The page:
Born in Malmö, Sweden, in 1959. Lives in Japan since 1987. Linguist, translator, diversologist, art collector, traveler, gourmet.
Although I have lived in Japan for many years, the Tohoku region has remained a white spot on my map. Then recently I saw a picture of Naruko Gorge and thought, now there is a place I’d like to visit! And as luck would have it, a chance presented itself to do so.
Among hot spring connoisseurs, Naruko Onsen is renowned for its nine kinds of water. Whereas in most hot spring towns, all the inns and hotels get their water from a common source, in Naruko everybody draws their own, which makes for a wide variety of colors and mineral content. At Bentenkaku, where we stayed, the water is blackish and slightly alkaline, and has an interesting smoky aroma. This is due to traces of volcanic rock, and indeed, the Naruko volcano is just behind the town. Fortunately, it hasn’t erupted for over a thousand years, and the caldera is now the emerald green Katanuma lake, said to be one of the most acidic lakes in the world with a pH of 1.6. Any fish swimming in it would be pickled, but somehow there are still waterfowl. In contrast, the water at the public bath Taki no Yu is milky white, while that of Waseda Sajiki Yu is transparent but with flower-like sulfur deposits.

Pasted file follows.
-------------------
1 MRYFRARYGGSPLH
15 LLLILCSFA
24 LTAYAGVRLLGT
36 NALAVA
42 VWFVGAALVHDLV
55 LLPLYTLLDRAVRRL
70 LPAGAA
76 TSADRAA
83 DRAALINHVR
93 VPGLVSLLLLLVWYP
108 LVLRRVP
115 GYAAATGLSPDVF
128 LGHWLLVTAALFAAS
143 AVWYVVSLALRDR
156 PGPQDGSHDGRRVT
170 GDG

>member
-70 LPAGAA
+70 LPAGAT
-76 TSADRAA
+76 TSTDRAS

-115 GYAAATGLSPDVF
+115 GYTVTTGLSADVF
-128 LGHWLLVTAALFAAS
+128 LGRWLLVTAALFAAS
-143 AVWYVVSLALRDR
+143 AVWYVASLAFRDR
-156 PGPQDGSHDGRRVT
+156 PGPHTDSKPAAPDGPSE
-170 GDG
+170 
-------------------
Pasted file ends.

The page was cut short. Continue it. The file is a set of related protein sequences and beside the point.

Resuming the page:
While the hot spring water really is seriously hot – it bubbles up at around 80℃ and has to be diluted – Naruko also claims to have Japans best tap water. When I tried it, I first found it very neutral and flavorless. Then I realized that this is what pure water is supposed to taste like, rather different than the stuff sold in bottles or, heaven forbid, the tap water of the Metropolitan area.
A highlight at any stay at a Japanese inn is the food, which focuses on local produce and is usually served in your room. Dinner at Bentenkaku was an extravagant feast, more than enough to satisfy both the ravenously hungry and a gourmet like myself. I counted no less than 14 dishes, but as all of them did not fit on the table simultaneously I am quite possibly forgetting a couple. There was tender, high-quality beef and vegetables from the region, of course, but also more surprisingly, sashimi, ayu sweetfish, and not least a whole, huge horsehair crab. Although Naruko is deep in the mountains, this is where Honshu is at its narrowest, so actually neither the Pacific to the one side nor the Sea of Japan to the other is very far away.